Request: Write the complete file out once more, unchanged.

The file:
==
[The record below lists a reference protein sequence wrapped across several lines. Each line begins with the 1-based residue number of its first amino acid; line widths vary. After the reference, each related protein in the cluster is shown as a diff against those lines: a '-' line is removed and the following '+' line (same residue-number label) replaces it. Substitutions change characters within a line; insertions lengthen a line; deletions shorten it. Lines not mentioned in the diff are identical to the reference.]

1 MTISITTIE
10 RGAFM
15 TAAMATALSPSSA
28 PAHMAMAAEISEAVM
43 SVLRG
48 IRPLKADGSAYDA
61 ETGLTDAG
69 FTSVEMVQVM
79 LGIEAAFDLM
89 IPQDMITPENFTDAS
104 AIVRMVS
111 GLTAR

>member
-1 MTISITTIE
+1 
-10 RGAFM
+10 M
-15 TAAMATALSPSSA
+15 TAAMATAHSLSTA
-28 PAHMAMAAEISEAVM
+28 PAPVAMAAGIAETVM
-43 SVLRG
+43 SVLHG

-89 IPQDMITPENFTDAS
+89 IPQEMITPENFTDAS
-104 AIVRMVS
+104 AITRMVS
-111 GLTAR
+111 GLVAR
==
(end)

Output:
[The record below lists a reference protein sequence wrapped across several lines. Each line begins with the 1-based residue number of its first amino acid; line widths vary. After the reference, each related protein in the cluster is shown as a diff against those lines: a '-' line is removed and the following '+' line (same residue-number label) replaces it. Substitutions change characters within a line; insertions lengthen a line; deletions shorten it. Lines not mentioned in the diff are identical to the reference.]

1 MTISITTIE
10 RGAFM
15 TAAMATALSPSSA
28 PAHMAMAAEISEAVM
43 SVLRG
48 IRPLKADGSAYDA
61 ETGLTDAG
69 FTSVEMVQVM
79 LGIEAAFDLM
89 IPQDMITPENFTDAS
104 AIVRMVS
111 GLTAR

>member
-1 MTISITTIE
+1 
-10 RGAFM
+10 M
-15 TAAMATALSPSSA
+15 TAAMATAHSLSTA
-28 PAHMAMAAEISEAVM
+28 PAPVAMAAGIAETVM
-43 SVLRG
+43 SVLHG

-89 IPQDMITPENFTDAS
+89 IPQEMITPENFTDAS
-104 AIVRMVS
+104 AITRMVS
-111 GLTAR
+111 GLVAR